14. Can Carbon in Bioenergy Crops Mitigate Global Climate Change?

  1. Narendra Tuteja2 and
  2. Sarvajeet S. Gill3
  1. Abdullah A. Jaradat

Published Online: 8 NOV 2013

DOI: 10.1002/9783527675265.ch14

Climate Change and Plant Abiotic Stress Tolerance

Climate Change and Plant Abiotic Stress Tolerance

How to Cite

Jaradat, A. A. (2013) Can Carbon in Bioenergy Crops Mitigate Global Climate Change?, in Climate Change and Plant Abiotic Stress Tolerance (eds N. Tuteja and S. S. Gill), Wiley-VCH Verlag GmbH & Co. KGaA, Weinheim, Germany. doi: 10.1002/9783527675265.ch14

Editor Information

  1. 2

    Plant Molecular Biology Group, International Center for Genetic, Engineering and Biotechnology (ICGEB), Aruna Asaf Ali Marg, New Delhi 110067,India

  2. 3

    221, Stress Physiology & Molecular Biology Lab, Centre for Biotechnology, Maharshi Dayanand University, Rohtak 124001, Haryana, India

Author Information

  1. University of Minnesota, USDA-ARS and Department of Agronomy & Plant Genetics, 803 Iowa Avenue, Morris, MN, 56267, USA

Publication History

  1. Published Online: 8 NOV 2013
  2. Published Print: 18 DEC 2013

ISBN Information

Print ISBN: 9783527334919

Online ISBN: 9783527675265



  • bioenergy density;
  • biomass;
  • carbon cycle;
  • nitrogen cycle;
  • carbon sequestration;
  • climate ethics;
  • genetic improvement;
  • life cycle assessment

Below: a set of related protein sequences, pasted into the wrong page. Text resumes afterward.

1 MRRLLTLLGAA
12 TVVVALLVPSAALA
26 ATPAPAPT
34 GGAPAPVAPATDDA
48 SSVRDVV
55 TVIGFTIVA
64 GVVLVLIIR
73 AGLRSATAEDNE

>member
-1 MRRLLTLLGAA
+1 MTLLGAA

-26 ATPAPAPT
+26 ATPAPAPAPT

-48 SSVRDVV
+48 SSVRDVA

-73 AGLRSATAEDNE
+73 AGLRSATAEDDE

Different forms of carbon (C) cycle continuously through several pools in natural and managed ecosystems and spheres. Carbon's recent “commodification,” as a negative environmental externality, has rendered it a “scarce” and “tradable” element. Although C supply in nature is not limited, energy is required to make it available as a plant nutrient, assimilate it in plant tissues, and sequester it as temporary or recalcitrant C in soils. Human demand for C-based energy and plant-fixed C has accelerated, and altered its global cycle, raised its atmospheric content, contributed to climate change through global warming, and impacted several provisioning, regulating, and supporting ecosystem services. Agroecosystems are both sources and sinks of C. In a carbon dioxide-constrained world, plant-fixed and sequestered C in natural and managed ecosystems has a potential role in mitigating climate change, providing C-neutral and renewable bioenergy, and positively affecting ecosystem services. Due to the intricacies of the complex, interconnected biogeochemical cycles involving C, nitrogen, and water in which soils play an important role, bioenergy crops do not provide an easy solution to climate change mitigation, they may contribute to it. This chapter presents a critical review assessing the state of knowledge, and exploring opportunities and challenges of the role of C in bioenergy crops in mitigating global climate change, while sustainably providing other ecosystem services.